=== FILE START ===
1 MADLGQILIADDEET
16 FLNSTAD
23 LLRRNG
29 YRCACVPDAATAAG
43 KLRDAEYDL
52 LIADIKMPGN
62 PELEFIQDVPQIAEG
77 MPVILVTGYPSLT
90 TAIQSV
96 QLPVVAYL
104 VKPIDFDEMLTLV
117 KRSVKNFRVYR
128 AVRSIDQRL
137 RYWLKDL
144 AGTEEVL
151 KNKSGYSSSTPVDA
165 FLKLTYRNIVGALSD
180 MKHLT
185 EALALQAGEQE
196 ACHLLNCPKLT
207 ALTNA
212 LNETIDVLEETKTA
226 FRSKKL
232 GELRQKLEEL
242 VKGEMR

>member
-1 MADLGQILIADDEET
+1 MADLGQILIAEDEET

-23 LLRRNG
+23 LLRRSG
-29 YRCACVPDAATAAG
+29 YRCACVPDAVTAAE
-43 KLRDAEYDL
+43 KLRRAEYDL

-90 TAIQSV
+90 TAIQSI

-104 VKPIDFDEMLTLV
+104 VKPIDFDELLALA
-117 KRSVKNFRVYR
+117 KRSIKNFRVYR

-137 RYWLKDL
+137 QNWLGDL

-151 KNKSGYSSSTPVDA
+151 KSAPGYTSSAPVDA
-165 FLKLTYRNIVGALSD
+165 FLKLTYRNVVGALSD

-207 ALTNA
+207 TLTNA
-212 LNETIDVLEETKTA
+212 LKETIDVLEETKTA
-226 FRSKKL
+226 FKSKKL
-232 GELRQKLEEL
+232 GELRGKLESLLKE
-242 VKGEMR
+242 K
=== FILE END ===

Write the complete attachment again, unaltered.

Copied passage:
1 MADLGQILIADDEET
16 FLNSTAD
23 LLRRNG
29 YRCACVPDAATAAG
43 KLRDAEYDL
52 LIADIKMPGN
62 PELEFIQDVPQIAEG
77 MPVILVTGYPSLT
90 TAIQSV
96 QLPVVAYL
104 VKPIDFDEMLTLV
117 KRSVKNFRVYR
128 AVRSIDQRL
137 RYWLKDL
144 AGTEEVL
151 KNKSGYSSSTPVDA
165 FLKLTYRNIVGALSD
180 MKHLT
185 EALALQAGEQE
196 ACHLLNCPKLT
207 ALTNA
212 LNETIDVLEETKTA
226 FRSKKL
232 GELRQKLEEL
242 VKGEMR

>member
-1 MADLGQILIADDEET
+1 MADLGQILIAEDEET

-23 LLRRNG
+23 LLRRSG
-29 YRCACVPDAATAAG
+29 YRCACVPDAVTAAE
-43 KLRDAEYDL
+43 KLRRAEYDL

-90 TAIQSV
+90 TAIQSI

-104 VKPIDFDEMLTLV
+104 VKPIDFDELLALA
-117 KRSVKNFRVYR
+117 KRSIKNFRVYR

-137 RYWLKDL
+137 QNWLGDL

-151 KNKSGYSSSTPVDA
+151 KSAPGYTSSAPVDA
-165 FLKLTYRNIVGALSD
+165 FLKLTYRNVVGALSD

-207 ALTNA
+207 TLTNA
-212 LNETIDVLEETKTA
+212 LKETIDVLEETKTA
-226 FRSKKL
+226 FKSKKL
-232 GELRQKLEEL
+232 GELRGKLESLLKE
-242 VKGEMR
+242 K